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Hey, didn't the Dodgers bury the Cardinals back in August?

October 8, 2011 |  1:02 pm

Dodgers-cardinals_600

They were left for dead. The Dodgers did it too. Headed out of St. Louis after their first three-game sweep there in 18 years. The Cardinals were drawing a last breath, toe tags at the ready.

Anyway, that’s how it seemed.

In truth, the Cardinals did look like a beaten club. The Dodgers had stunned them with a ninth-inning rally the previous night and then completed the sweep. The Brewers were charging to the National League Central Division title, the Braves appeared firmly in charge of the wild-card berth, the Cardinals a fading, deflated team.

The Cardinals were left 10 games back of the Brewers that day, and 10½ behind the Braves. The Dodgers, as ESPN/LA’s Jon Weisman noted, were also left 10½ back of the Diamondbacks in the NL West.

The Diamondbacks, of course, never let up. The D-backs and the Cardinals were the only NL teams to finish with a better record over the season’s final five weeks than the Dodgers.

What no one counted on was the amazing collapse of the Braves. To their credit, the Cardinals recovered from their home sweep by the Dodgers and capitalized on the Braves' meltdown in the stretch to steal the wild-card berth on the season’s final day.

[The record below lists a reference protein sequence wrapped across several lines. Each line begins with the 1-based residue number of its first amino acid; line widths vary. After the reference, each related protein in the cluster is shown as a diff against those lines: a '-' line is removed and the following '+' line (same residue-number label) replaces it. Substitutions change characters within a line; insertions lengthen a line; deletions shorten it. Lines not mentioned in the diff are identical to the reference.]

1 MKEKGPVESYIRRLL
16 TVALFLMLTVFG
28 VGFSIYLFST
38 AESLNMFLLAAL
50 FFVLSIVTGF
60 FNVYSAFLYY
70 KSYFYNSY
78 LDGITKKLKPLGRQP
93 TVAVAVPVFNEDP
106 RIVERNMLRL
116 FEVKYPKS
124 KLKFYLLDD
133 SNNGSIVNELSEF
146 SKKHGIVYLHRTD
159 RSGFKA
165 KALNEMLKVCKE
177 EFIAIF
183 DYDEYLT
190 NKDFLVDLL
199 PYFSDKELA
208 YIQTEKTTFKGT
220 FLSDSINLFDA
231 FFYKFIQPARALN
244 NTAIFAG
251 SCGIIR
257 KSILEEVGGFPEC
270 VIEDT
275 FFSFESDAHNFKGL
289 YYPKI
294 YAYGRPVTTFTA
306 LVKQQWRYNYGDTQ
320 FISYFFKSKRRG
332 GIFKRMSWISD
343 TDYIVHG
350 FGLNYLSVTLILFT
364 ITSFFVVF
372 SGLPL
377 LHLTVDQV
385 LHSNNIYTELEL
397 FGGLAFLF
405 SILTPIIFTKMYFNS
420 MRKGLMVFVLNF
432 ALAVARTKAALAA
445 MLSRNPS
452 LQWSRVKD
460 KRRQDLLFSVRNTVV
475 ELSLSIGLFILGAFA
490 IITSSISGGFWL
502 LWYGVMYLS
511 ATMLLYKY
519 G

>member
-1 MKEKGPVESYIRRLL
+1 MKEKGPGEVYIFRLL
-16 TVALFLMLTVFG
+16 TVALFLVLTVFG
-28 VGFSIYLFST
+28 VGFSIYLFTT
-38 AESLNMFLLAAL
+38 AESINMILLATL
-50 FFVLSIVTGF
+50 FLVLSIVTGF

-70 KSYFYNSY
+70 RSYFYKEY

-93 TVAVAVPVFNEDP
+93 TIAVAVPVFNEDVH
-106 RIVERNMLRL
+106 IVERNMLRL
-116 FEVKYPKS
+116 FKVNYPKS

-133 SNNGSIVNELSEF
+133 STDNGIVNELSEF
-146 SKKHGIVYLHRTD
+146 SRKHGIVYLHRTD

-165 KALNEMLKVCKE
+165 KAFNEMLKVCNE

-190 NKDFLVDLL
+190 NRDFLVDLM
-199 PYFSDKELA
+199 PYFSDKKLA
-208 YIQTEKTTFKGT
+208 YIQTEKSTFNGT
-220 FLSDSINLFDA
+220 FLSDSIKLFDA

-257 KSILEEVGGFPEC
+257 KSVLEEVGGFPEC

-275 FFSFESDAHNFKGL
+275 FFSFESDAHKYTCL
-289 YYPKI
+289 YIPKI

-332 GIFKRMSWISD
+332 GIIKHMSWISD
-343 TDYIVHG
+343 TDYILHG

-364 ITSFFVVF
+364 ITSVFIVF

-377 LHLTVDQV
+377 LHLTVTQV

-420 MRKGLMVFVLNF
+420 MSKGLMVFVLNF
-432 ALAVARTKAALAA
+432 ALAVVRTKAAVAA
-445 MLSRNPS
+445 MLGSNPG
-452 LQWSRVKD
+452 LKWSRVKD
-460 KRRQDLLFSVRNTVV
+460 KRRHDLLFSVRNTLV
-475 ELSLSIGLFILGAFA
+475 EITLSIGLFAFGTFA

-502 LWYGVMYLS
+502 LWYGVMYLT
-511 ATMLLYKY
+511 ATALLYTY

And they are now the slayers of the NL’s one great team, or supposedly anyway. The Cardinals pushed aside the 102-game-winning Phillies and have marched on to the NL Championship Series against the Brewers.

If the Dodgers provided the season’s low point for the Cardinals, they were also partially responsible for their highlight -– Friday’s decisive 1-0 victory in Game 5 against Philadelphia -– by sending Rafael Furcal to St. Louis at the July 13 trading deadline.

Right-hander Chris Carpenter’s three-hit shutout was spectacular, but they might still be playing if Furcal had not opened the game with a triple against Roy Halladay and scored the night’s lone run.

Furcal did not particularly want to leave the Dodgers, but wanted the chance to have the opportunity he has right now. One Hiroki Kuroda, in a move unique to Kuroda, declined.

On Aug. 24 the Cardinals were left 67-63, while even with the three-game sweep the Dodgers were at 60-69. So it’s not like they were in the same place. It’s just that they appeared to be two teams heading in different directions.

And one wasn’t a team about to play for the NL pennant.

-- Steve Dilbeck

Photo: Dodgers left fielder Juan Rivera is congratulated by center fielder Matt Kemp after hitting a two-run home run in the sixth inning of a 9-4 win over the Cardinals in St. Louis on August 24. Credit: Jeff Roberson / Associated Press

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